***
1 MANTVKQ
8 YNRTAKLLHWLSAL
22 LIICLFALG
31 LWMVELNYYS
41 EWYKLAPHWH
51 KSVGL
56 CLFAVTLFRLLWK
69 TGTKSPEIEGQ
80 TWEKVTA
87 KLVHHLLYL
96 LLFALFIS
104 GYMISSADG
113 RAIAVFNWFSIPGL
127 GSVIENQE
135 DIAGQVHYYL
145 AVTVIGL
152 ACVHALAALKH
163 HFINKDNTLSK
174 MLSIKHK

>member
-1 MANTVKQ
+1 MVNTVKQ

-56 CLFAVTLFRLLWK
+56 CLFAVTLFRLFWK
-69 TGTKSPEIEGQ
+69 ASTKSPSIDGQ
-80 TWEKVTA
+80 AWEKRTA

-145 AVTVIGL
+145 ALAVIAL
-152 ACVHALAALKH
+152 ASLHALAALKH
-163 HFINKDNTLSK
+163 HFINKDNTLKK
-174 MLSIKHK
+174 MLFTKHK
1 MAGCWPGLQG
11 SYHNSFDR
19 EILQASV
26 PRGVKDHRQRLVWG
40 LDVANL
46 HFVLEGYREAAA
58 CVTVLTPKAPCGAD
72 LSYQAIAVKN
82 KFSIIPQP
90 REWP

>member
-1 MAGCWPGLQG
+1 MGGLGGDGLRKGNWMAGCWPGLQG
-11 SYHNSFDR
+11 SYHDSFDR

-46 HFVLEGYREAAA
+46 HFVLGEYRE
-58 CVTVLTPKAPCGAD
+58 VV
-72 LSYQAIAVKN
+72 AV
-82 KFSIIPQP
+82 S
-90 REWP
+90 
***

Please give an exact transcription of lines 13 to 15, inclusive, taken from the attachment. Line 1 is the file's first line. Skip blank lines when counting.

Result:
113 RAIAVFNWFSIPGL
127 GSVIENQE
135 DIAGQVHYYL